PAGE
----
Iran on Saturday gave the United Nations nuclear agency documents linked to the agency’s investigation of allegations that Tehran tried to develop nuclear weapons, along with a confidential explanation that is unlikely to veer from previous Iranian denials of work on such weapons.
The U.N.’s International Atomic Energy Agency announced the handover meets a key deadline Iran committed to as part of its deal with six world powers promising Tehran sanctions relief in exchange for nuclear concessions.
The nuclear deal’s main focus is curbing Iran’s present nuclear program that could be used to make weapons. But a subsidiary element obligates Tehran to cooperate with the IAEA and its probe of the allegations.
The investigation has been deadlocked for years with Tehran asserting the allegations are based on false intelligence from the U.S., Israel and other adversaries. But Iran and the U.N. agency agreed last month to wrap up the investigation by December, when the IAEA plans to issue a final assessment on the allegations. Saturday was the target date for Tehran to provide documents to the IAEA related to the investigation and its version of what they mean.
Both Iran and the agency were upbeat when announcing the agreement last month. However, Western diplomats from IAEA member nations who are familiar with the probe are doubtful Tehran will diverge from claiming that all its nuclear activities are – and were – peaceful, despite what they say is evidence to the contrary.
They say the agency will be able to report in December. But that assessment is unlikely to be unequivocal because chances are slim that Iran will present all the evidence the agency wants or give it the total freedom of movement it needs to follow up the allegations.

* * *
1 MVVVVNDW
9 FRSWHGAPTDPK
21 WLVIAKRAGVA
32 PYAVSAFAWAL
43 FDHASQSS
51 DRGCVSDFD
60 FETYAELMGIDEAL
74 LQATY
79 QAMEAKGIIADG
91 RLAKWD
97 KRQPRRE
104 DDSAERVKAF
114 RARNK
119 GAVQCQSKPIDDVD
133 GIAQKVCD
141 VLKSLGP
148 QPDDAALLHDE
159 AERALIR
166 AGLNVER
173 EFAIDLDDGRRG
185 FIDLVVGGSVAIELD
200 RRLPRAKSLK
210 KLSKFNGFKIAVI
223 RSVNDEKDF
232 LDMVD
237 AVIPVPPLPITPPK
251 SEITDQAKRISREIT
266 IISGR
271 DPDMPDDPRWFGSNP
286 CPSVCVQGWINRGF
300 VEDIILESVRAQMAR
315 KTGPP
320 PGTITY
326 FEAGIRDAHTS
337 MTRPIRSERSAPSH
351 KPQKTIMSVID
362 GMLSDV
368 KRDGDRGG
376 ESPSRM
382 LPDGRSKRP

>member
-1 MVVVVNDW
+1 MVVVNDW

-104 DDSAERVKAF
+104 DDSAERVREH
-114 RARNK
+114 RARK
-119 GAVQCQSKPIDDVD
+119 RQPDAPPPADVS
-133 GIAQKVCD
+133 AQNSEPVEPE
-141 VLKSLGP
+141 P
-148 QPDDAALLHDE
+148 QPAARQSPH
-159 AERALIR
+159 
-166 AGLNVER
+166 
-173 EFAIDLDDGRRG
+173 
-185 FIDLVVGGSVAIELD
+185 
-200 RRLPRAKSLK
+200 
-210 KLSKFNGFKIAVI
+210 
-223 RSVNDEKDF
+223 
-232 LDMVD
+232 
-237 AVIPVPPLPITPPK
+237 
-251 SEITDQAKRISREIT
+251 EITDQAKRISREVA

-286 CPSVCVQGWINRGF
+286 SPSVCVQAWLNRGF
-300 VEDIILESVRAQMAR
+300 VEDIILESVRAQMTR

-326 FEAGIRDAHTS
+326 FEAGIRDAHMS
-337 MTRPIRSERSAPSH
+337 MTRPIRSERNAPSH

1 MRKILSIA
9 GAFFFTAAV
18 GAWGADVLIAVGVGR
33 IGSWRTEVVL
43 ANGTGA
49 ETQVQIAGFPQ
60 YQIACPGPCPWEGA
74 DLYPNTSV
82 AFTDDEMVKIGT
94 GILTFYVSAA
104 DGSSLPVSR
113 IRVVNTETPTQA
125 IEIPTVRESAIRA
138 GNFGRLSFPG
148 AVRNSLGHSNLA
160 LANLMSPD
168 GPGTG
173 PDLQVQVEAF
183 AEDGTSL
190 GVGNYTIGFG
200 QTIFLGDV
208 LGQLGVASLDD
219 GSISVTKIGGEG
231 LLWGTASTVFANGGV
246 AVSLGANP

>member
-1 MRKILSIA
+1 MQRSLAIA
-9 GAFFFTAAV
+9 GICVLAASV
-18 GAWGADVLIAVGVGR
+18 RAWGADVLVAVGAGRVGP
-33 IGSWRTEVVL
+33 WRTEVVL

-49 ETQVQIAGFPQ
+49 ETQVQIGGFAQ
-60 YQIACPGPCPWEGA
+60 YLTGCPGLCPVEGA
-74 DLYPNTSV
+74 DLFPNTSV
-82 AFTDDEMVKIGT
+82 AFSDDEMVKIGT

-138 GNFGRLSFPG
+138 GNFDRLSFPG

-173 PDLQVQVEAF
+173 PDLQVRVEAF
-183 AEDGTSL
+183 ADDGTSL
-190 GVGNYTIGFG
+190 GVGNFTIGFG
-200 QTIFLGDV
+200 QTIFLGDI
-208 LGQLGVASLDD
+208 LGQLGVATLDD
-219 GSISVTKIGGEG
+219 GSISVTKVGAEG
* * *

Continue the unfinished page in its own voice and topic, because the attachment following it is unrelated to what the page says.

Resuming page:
However, IAEA Director General Yuiya Amano has said the questions the agency wants answers to are still the same ones that were raised in a 2011 report, according to The Wall Street Journal. The agency delved into activities ranging from high-explosive weapons tests to studies on how to build a weapon.
Amano told the journal it was his “legal obligation” to protect confidential agreements between Iran and the IAEA, though he said he has provided some details to the Obama administration.
The agency’s refusal to detail all the agreements has concerned some U.S. lawmakers who fear the agency will give Tehran the “all-clear” without gaining any new insight into Iran’s past work, according to The Wall Street Journal.
U.S. lawmakers are specifically concerned that the IAEA will not get access to the controversial Parchin site, where tests of explosive devices are believed to have began in the early 2000s.
Iran has repeatedly denied the IAEA access to Parchin.
The report is expected to be approved by the IAEA's board, which includes the United States and other powerful nations that negotiated the July 14 agreement. They do not want to upend their July 14 deal, and will see the December report as closing the books on the issue.
The Associated Press contributed to this report.